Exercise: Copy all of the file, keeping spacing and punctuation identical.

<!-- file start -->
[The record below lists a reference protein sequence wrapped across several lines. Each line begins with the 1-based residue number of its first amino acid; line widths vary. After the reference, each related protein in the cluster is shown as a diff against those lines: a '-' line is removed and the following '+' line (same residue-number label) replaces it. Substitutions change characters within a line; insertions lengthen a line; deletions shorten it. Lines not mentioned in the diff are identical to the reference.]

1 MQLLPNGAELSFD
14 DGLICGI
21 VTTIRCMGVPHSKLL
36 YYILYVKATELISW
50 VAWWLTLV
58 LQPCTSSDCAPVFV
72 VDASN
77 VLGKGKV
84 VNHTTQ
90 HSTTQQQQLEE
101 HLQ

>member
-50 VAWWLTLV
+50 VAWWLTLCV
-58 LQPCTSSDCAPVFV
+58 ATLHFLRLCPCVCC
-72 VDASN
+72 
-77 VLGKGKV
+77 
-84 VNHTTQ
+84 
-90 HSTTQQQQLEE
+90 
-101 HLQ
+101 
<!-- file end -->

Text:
[The record below lists a reference protein sequence wrapped across several lines. Each line begins with the 1-based residue number of its first amino acid; line widths vary. After the reference, each related protein in the cluster is shown as a diff against those lines: a '-' line is removed and the following '+' line (same residue-number label) replaces it. Substitutions change characters within a line; insertions lengthen a line; deletions shorten it. Lines not mentioned in the diff are identical to the reference.]

1 MQLLPNGAELSFD
14 DGLICGI
21 VTTIRCMGVPHSKLL
36 YYILYVKATELISW
50 VAWWLTLV
58 LQPCTSSDCAPVFV
72 VDASN
77 VLGKGKV
84 VNHTTQ
90 HSTTQQQQLEE
101 HLQ

>member
-50 VAWWLTLV
+50 VAWWLTLCV
-58 LQPCTSSDCAPVFV
+58 ATLHFLRLCPCVCC
-72 VDASN
+72 
-77 VLGKGKV
+77 
-84 VNHTTQ
+84 
-90 HSTTQQQQLEE
+90 
-101 HLQ
+101 